How to Make the Metaverse More Inclusive

Representation of inclusivity

While the metaverse promises entertaining experiences for users, its user landscape may be problematic in terms of inclusivity. Studies have shown that the majority of metaverse users are the same demographic as video gamers: males ages 18-34, with the majority (73%) being white. This leads to questions about equity and safety for female players, or players of fluid genders. In a recent MIT Technology Review article, two female metaverse users reported separate incidents of virtual groping by male avatars. One of these incidents happened in Horizon Worlds, a new virtual reality platform opened by Meta (formerly Facebook), Since these incidents, developers are working to develop safe zones and safety moves for avatars to better protect themselves. These incidents have also brought up legal questions about sexual harassment. These occurrences show that the metaverse is already turning in a dark direction, and steps need to be taken in order to make things safer and more inclusive for players. Without purposeful efforts taken by metaverse companies, the technology of the metaverse could have a serious bias against certain demographics of users. 

As of November of 2021, Meta has pledged a $50 million investment to ensure responsible product development. Their partners in this investment include the Digital Wellness Lab, Everfi, and Dr. Lewis Bernstein. Meta’s plans for the metaverse include looking into four key tenets: economic opportunity, privacy, safety, and equity. Because Meta and their other company Instagram have had issues with diversity in the past, many users are skeptical of their promises to deliver a more diverse and responsible metaverse experience. Meta specifically has had incidents of racist algorithms from machine learning. According to expert Breigha Adeyemo in an article for the Conversation: “Black female politicians and journalists have been disproportionately targeted with abusive or problematic tweets, and Black and Latino voters were targeted in online misinformation campaigns during the 2020 election cycle.” The cycle of technological racism doesn’t just apply to politicians and journalists, as Adeyemo explained: “Worse, Facebook has frequently removed Black women’s comments that speak out against racism and sexism. Ironically, Black women’s comments about racism and sexism are being censored – colloquially known as getting zucked – for ostensibly violating Facebook’s policies against hate speech. This is part of a larger trend within online platforms of Black women being punished for voicing their concerns and demanding justice in digital spaces.” These aren’t good statistics to have for any company, let alone Meta, which is working to develop a metaverse that they promise will be more inclusive.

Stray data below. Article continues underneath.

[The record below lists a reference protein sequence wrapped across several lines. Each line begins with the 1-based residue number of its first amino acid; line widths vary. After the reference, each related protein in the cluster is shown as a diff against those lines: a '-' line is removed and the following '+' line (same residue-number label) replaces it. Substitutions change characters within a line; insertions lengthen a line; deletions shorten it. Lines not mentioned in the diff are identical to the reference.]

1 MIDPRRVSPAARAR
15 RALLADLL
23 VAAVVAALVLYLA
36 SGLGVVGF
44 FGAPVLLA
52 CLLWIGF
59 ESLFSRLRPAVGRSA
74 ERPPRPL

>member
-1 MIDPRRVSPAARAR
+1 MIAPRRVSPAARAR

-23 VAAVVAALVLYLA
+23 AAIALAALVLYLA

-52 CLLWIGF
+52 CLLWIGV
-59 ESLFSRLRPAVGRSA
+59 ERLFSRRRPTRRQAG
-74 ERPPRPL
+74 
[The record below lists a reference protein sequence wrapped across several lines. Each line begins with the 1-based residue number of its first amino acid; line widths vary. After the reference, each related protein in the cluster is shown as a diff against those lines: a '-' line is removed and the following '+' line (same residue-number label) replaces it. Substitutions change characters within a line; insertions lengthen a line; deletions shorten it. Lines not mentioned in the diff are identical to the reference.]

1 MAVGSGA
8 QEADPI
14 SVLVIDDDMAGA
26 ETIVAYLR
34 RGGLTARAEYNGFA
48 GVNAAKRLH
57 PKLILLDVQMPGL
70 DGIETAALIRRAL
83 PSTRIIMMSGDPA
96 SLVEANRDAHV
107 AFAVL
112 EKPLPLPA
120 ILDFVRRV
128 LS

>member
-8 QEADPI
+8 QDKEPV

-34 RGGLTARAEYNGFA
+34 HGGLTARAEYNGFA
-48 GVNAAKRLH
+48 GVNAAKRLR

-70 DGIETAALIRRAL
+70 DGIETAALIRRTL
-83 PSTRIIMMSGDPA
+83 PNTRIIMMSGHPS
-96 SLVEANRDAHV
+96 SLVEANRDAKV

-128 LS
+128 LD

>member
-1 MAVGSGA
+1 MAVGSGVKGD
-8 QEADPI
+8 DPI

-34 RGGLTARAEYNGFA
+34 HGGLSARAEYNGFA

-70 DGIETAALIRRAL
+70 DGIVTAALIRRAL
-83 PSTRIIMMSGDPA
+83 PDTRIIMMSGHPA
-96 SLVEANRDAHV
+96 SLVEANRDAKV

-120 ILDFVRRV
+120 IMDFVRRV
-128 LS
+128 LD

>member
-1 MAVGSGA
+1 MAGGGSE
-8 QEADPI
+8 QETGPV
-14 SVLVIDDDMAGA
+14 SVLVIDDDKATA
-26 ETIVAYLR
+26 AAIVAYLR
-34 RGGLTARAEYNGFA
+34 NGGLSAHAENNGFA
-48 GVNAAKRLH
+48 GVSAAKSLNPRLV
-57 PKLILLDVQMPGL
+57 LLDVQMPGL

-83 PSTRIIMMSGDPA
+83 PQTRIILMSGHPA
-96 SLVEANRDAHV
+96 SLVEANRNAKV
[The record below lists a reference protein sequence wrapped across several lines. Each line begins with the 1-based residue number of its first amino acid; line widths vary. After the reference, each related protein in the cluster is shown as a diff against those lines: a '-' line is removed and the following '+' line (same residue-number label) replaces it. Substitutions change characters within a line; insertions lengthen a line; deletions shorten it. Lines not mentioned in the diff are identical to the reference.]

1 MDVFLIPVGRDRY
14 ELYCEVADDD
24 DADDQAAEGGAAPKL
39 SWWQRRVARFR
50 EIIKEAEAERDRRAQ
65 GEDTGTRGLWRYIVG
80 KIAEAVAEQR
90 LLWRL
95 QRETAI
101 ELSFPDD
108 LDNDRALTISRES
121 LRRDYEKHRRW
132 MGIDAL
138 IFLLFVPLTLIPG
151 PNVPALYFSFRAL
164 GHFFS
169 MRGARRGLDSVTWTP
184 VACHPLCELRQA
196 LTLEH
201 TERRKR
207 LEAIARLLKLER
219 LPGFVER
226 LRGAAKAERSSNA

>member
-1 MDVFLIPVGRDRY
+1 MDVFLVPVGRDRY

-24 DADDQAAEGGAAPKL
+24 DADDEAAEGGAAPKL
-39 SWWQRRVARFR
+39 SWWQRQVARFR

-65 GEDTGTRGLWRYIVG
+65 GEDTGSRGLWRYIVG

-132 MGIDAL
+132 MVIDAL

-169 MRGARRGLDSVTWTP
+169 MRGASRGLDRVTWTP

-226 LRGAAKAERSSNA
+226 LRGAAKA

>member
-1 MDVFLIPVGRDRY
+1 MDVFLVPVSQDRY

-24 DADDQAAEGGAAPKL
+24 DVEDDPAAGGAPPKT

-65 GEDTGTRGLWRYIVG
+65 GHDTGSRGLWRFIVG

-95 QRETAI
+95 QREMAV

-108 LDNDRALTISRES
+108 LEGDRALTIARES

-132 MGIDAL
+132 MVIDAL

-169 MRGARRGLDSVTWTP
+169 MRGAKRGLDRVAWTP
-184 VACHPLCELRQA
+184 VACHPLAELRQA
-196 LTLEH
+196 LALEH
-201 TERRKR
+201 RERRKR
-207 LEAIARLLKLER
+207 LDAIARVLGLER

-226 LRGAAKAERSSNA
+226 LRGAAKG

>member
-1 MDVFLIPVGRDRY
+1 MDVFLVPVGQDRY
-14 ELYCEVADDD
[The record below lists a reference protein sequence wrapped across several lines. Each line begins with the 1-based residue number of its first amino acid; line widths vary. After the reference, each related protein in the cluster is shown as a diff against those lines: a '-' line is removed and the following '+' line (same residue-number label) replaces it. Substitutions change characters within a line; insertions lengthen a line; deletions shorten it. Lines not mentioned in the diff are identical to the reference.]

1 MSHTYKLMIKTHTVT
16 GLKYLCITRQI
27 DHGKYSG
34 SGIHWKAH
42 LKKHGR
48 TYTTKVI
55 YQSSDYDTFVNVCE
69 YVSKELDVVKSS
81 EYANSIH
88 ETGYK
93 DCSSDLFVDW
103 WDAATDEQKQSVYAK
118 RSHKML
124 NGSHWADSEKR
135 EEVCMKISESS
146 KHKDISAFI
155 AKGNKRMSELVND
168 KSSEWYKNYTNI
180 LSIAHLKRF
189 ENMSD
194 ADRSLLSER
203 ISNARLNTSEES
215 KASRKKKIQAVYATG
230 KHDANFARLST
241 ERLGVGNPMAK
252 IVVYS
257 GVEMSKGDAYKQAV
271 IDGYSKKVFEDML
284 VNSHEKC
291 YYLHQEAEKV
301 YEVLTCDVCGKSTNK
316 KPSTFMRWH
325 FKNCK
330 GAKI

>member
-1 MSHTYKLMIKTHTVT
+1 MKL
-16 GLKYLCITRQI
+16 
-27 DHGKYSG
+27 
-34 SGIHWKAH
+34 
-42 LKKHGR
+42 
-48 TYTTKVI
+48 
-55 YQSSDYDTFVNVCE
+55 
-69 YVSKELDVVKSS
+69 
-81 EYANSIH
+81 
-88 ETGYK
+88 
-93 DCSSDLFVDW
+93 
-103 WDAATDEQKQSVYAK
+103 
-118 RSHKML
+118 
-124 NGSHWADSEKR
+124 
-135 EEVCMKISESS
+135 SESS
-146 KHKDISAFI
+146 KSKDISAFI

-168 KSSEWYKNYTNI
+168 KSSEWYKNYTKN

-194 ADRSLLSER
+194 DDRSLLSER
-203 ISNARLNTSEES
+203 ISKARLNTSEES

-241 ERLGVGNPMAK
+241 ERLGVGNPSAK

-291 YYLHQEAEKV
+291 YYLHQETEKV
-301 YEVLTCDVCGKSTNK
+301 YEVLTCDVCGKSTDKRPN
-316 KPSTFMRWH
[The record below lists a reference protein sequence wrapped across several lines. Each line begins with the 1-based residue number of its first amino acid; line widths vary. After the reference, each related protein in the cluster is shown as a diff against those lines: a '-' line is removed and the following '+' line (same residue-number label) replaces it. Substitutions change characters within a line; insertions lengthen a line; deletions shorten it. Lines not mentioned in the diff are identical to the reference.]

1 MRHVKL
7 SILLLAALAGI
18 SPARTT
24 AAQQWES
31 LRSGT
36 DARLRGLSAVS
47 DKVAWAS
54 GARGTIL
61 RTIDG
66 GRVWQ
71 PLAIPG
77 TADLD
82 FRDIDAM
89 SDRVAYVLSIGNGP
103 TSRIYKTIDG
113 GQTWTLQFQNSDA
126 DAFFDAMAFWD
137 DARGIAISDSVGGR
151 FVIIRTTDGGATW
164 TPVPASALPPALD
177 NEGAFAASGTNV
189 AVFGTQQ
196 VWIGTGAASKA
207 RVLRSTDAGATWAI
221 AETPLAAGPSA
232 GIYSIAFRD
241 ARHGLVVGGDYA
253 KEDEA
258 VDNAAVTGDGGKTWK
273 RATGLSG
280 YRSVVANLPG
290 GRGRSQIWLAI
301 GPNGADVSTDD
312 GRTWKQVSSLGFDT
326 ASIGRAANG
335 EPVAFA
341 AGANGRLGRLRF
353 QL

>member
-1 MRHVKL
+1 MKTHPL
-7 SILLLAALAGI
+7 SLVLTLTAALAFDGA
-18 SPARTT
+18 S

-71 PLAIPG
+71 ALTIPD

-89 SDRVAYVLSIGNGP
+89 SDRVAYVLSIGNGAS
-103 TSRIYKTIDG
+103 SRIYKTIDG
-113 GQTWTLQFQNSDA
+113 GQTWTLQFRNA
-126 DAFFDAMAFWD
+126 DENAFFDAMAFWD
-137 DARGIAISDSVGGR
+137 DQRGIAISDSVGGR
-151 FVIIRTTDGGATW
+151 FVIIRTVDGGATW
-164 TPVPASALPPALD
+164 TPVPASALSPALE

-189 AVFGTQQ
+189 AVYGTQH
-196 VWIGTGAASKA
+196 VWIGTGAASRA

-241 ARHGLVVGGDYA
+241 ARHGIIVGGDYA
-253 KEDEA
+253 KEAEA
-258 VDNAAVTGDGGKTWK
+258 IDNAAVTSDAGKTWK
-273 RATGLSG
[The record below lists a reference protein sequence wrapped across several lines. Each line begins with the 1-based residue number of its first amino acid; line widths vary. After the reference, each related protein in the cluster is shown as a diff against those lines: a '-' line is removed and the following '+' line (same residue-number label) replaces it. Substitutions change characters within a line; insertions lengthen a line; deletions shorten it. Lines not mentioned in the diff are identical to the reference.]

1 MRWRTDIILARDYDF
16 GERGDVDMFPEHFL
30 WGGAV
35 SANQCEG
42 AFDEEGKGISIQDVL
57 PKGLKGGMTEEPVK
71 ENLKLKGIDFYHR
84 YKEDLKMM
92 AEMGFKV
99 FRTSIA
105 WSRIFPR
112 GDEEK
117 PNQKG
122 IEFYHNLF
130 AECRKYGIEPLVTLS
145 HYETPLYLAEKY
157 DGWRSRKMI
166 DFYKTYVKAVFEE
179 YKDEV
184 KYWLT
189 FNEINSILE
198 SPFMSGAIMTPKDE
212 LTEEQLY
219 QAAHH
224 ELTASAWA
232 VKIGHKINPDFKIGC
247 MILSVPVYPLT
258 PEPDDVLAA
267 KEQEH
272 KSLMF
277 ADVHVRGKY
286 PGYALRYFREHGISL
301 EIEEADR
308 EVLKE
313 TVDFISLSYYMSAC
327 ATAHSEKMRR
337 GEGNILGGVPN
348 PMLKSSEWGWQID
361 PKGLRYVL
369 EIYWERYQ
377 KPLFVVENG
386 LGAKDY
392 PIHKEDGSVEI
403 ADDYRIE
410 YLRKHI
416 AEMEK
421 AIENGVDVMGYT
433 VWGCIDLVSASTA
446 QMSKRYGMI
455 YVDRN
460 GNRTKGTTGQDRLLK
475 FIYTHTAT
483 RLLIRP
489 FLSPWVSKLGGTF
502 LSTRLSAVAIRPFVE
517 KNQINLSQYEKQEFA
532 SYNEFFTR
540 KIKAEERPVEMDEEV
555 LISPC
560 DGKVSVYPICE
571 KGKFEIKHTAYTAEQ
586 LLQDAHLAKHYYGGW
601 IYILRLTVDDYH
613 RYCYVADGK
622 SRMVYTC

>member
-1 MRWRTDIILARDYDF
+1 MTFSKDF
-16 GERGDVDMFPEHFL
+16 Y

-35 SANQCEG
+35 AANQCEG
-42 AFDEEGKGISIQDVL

While companies like Meta are sorting out their reputations and promises of equity, another big issue within the metaverse is avatars. Avatars are virtual representations of an individual. Avatars can be created to fit any individual’s style, not looking even remotely like them. Some avatars have had issues in the past accurately representing skin tones as well as different body shapes, leaving users feeling left out or discriminated against. Avatar gender has also been problematic, as non-binary genders have historically not been a choice. Not only are avatars limited in representing all ethnicities, but they can lead to issues of body dysmorphia or eating disorders. This is because many users create idealized avatars, with bigger busts, bigger lips, or more toned bodies. As virtual avatars represent how individuals want to be seen by others, idealized avatars can cause serious problems, making some users self-conscious or ashamed of their bodies. As places like Instagram have already been shown to have toxic effects on susceptible ages, like teenage girls, it won’t be a surprise if the metaverse also brings these problems to light. This can be a benefit, as companies and stakeholders in metaverse technology may work to rectify these issues, but it will take important steps to make these fixes happen. 

There are many other places where diversity needs to be addressed in terms of the metaverse. One of these is in the landscape of metaverse companies and developers. Current statistics show that only 24% of video game developers are women, narrowing the number of diverse perspectives that go into video game creation, which is a large part of the metaverse. While there are many metaverse startups based around the globe, there are still perspectives that are missing from this industry that can help make the technology more inclusive for all. There are also regulations needed to help stop possible hate speech that could happen in the metaverse, as well as the virtual groping and harassment that has already been experienced. In short, in order for the metaverse to be more inclusive, there are very large kinks that need to be worked out. 

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Kenna Hughes-Castleberry

Kenna Hughes-Castleberry

Kenna Castleberry is the Science Communicator at JILA (formerly known as the Joint Institute for Laboratory Astrophysics) at the University of Colorado, Boulder.

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